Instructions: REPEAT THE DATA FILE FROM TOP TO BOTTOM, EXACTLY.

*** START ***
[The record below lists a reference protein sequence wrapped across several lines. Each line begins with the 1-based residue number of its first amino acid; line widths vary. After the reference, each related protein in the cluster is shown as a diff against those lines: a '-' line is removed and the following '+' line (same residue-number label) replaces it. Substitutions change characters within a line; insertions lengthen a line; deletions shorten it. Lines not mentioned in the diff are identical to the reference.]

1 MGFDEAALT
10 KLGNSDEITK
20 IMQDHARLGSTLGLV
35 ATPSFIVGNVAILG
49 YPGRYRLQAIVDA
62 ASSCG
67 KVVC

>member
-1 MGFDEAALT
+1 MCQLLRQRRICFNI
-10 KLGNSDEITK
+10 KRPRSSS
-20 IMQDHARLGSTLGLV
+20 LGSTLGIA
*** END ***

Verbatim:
[The record below lists a reference protein sequence wrapped across several lines. Each line begins with the 1-based residue number of its first amino acid; line widths vary. After the reference, each related protein in the cluster is shown as a diff against those lines: a '-' line is removed and the following '+' line (same residue-number label) replaces it. Substitutions change characters within a line; insertions lengthen a line; deletions shorten it. Lines not mentioned in the diff are identical to the reference.]

1 MGFDEAALT
10 KLGNSDEITK
20 IMQDHARLGSTLGLV
35 ATPSFIVGNVAILG
49 YPGRYRLQAIVDA
62 ASSCG
67 KVVC

>member
-1 MGFDEAALT
+1 MCQLLRQRRICFNI
-10 KLGNSDEITK
+10 KRPRSSS
-20 IMQDHARLGSTLGLV
+20 LGSTLGIA